Public television is a major participant in the great tradition of a free and independent American press. Therefore, public television must protect its journalistic integrity and it must reinforce the accurate perception that it is a free and independent institution.
Public television’s nonprofit, noncommercial status contributes to its independent and public television and enjoys certain financial and other benefits by virtue of its noncommercial, nonprofit status. Therefore, its noncommercial character must be preserved.
The diversity of program funding sources is a key element in the preservation of a free and independent public television system. Therefore, these guidelines should encourage national program underwriting from all corners of the public and private sector.
Based on these fundamental principles, PBS has developed guidelines for the acceptance of program funding from third parties. These guidelines are intended to ensure:
- That editorial control of programming remains in the hands of the producer.
- That funding arrangements will not create the perception that editorial control had been exercised by someone other than the producer, or that the program has been inappropriately influenced by its funding sources, and
- That the noncommercial character of public broadcasting is protected and preserved.
In addition to achieving the policy objectives established by the PBS member stations, these guidelines also serve to ensure that programs will be in compliance with regulations of the Federal Communications Commission (FCC). The FCC’s rules require broadcasters to “fully and fairly disclose the true identity” of all program funders. From the Commission’s standpoint, the purpose served by underwriting credits is to identify the funder in the interests of full disclosure, not to promote the funder or its products and services. Consistent with this purpose, the FCC has determined that underwriting credits on public television programs may include the following identifying information in addition to the underwriter’s name:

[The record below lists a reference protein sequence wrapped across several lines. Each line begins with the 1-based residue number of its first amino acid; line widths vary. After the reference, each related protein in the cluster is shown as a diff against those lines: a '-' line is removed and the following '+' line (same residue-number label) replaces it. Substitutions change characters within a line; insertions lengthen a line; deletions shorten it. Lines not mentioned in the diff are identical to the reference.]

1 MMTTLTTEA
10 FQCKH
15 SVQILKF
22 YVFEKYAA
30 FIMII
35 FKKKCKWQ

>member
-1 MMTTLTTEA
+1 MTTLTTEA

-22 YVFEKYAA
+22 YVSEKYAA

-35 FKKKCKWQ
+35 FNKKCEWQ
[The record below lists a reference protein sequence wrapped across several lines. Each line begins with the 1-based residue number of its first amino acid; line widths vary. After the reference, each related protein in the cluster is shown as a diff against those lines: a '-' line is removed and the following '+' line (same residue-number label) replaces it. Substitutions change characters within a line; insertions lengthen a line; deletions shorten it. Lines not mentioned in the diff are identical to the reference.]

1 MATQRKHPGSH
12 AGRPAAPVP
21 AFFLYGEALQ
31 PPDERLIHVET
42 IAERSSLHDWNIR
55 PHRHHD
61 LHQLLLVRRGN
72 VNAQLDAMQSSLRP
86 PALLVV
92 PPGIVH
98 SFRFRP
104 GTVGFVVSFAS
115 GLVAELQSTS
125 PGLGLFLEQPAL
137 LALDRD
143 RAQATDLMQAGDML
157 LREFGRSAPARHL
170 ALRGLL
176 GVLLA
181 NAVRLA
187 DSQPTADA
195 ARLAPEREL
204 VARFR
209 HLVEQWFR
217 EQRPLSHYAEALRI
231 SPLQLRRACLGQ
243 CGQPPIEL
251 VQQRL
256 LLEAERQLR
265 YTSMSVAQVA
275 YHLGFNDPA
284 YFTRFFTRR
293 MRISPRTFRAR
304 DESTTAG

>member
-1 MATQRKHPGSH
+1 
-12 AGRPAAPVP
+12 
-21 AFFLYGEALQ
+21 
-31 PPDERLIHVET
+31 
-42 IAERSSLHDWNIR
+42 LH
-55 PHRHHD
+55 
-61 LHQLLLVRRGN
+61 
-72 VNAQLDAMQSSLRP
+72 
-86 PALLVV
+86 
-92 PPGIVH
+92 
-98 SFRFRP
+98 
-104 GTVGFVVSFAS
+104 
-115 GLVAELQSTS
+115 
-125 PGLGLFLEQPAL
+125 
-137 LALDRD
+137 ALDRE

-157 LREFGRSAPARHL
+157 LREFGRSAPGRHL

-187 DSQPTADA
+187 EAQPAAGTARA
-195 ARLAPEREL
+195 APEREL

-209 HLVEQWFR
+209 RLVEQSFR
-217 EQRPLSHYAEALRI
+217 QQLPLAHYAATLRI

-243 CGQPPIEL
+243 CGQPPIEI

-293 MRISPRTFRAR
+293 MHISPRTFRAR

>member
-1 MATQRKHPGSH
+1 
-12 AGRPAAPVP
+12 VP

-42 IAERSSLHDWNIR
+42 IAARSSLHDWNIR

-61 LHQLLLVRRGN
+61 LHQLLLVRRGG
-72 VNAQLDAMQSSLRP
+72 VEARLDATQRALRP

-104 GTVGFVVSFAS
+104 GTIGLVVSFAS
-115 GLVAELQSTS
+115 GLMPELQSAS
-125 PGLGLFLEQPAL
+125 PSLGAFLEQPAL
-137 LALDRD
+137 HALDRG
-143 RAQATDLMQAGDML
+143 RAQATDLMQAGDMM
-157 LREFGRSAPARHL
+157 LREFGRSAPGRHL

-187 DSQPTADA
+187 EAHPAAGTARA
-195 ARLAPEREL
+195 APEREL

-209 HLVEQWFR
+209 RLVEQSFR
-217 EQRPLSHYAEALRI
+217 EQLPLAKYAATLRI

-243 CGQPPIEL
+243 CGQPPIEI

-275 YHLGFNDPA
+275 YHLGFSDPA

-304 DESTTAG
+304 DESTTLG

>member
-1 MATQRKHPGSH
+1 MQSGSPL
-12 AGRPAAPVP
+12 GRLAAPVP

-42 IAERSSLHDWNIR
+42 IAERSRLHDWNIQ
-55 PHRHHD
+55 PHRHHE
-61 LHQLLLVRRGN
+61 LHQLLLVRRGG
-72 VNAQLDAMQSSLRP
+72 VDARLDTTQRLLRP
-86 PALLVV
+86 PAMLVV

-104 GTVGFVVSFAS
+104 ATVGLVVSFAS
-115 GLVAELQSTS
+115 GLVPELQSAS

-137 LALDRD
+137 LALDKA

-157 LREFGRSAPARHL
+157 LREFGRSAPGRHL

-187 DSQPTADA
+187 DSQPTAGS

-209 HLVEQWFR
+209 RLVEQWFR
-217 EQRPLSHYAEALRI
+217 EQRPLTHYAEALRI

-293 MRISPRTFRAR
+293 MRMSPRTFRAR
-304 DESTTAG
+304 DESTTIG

- Logograms or slogans which identify and do not promote
- Location information and telephone numbers
- Value neutral descriptions of a product line or service
- Brand and trade names and product or service listings
EDITORIAL CONTROL TEST
American public television, comprised of free and independent noncommercial broadcasters, is committed to providing programming that is produced in accordance with the very highest ethical, journalistic and professional standards. Therefore, PBS will always hold the producer fully accountable for the program and will not allow editorial control to be exercised by anyone else, including program funders.